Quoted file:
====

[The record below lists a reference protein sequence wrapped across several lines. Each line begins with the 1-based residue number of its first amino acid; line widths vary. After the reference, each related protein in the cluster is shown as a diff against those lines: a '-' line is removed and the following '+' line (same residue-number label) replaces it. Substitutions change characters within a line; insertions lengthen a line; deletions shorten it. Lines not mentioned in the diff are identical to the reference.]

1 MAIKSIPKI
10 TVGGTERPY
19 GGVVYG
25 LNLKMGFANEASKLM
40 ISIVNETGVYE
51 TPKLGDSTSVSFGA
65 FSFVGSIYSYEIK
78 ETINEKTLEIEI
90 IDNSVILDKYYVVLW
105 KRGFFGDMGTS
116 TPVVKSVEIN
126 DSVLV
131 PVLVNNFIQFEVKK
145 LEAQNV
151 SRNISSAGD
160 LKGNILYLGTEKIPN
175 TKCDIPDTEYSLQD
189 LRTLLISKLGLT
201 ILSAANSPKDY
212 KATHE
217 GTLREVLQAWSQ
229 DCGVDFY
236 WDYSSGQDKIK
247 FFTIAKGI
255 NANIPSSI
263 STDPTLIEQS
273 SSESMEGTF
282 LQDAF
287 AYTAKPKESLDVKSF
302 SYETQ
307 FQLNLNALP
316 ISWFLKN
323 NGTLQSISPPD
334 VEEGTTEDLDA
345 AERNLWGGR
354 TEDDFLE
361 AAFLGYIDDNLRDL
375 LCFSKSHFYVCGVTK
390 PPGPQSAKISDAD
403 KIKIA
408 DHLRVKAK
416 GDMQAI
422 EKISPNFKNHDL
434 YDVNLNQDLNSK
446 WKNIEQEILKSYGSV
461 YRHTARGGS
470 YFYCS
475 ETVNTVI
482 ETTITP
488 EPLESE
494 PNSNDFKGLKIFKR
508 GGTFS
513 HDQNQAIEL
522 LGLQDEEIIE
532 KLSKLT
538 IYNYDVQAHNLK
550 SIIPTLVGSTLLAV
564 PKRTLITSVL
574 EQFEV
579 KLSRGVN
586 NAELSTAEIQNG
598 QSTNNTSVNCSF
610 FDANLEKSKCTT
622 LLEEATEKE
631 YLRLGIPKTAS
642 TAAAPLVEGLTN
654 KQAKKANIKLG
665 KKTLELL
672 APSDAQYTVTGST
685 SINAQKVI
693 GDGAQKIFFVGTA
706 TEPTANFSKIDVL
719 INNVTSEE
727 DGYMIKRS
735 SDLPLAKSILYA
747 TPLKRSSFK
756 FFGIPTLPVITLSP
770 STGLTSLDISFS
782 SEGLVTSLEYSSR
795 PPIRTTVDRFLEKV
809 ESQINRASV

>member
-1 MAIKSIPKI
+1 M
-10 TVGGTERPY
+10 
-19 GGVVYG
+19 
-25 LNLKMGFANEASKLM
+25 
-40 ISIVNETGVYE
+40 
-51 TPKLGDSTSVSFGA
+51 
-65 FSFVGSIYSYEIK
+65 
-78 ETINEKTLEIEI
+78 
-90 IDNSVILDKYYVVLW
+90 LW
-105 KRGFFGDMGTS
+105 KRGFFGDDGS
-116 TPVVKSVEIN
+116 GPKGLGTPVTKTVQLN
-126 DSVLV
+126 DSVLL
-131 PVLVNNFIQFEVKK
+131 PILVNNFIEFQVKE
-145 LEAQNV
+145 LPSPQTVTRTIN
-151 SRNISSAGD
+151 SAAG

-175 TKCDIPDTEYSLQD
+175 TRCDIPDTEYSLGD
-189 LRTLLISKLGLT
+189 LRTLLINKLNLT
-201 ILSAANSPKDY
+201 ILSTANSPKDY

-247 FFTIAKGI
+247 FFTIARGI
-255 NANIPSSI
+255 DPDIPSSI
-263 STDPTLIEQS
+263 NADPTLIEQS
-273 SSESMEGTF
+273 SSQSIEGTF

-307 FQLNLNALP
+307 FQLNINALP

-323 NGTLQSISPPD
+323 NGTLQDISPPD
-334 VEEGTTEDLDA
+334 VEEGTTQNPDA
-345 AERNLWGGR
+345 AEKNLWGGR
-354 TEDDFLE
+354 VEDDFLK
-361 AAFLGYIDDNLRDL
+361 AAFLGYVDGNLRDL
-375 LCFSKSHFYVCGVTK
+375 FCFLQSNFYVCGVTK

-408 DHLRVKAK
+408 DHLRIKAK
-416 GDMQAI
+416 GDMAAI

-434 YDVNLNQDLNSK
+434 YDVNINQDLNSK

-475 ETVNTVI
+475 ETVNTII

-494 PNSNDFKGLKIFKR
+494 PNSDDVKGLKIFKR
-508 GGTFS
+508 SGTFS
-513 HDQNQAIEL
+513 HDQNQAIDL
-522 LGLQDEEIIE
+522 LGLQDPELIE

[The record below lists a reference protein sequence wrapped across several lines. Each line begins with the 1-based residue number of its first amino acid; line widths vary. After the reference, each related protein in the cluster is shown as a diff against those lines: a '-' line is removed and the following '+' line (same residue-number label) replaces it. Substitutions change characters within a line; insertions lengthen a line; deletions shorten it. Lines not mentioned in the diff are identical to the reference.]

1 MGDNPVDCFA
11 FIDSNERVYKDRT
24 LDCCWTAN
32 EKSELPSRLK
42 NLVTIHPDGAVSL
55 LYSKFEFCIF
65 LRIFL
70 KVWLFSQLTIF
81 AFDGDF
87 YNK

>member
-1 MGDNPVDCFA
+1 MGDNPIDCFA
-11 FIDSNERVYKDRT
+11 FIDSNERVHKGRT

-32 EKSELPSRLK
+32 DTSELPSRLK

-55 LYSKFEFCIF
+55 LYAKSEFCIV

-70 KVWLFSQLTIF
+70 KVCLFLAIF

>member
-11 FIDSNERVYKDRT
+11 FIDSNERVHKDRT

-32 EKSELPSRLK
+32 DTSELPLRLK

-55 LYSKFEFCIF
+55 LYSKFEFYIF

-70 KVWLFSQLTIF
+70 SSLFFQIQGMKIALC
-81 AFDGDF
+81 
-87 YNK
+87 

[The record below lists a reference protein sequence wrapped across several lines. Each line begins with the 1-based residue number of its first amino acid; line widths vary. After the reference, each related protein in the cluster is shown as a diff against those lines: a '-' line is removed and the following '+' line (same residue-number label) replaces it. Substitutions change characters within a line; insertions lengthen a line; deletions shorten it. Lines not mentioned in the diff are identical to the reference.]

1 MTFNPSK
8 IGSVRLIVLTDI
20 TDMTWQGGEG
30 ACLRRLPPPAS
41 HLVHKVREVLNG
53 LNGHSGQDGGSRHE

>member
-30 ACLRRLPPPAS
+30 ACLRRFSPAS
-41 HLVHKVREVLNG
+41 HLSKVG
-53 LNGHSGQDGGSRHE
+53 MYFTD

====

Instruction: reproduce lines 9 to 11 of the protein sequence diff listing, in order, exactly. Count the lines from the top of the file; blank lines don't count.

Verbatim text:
78 ETINEKTLEIEI
90 IDNSVILDKYYVVLW
105 KRGFFGDMGTS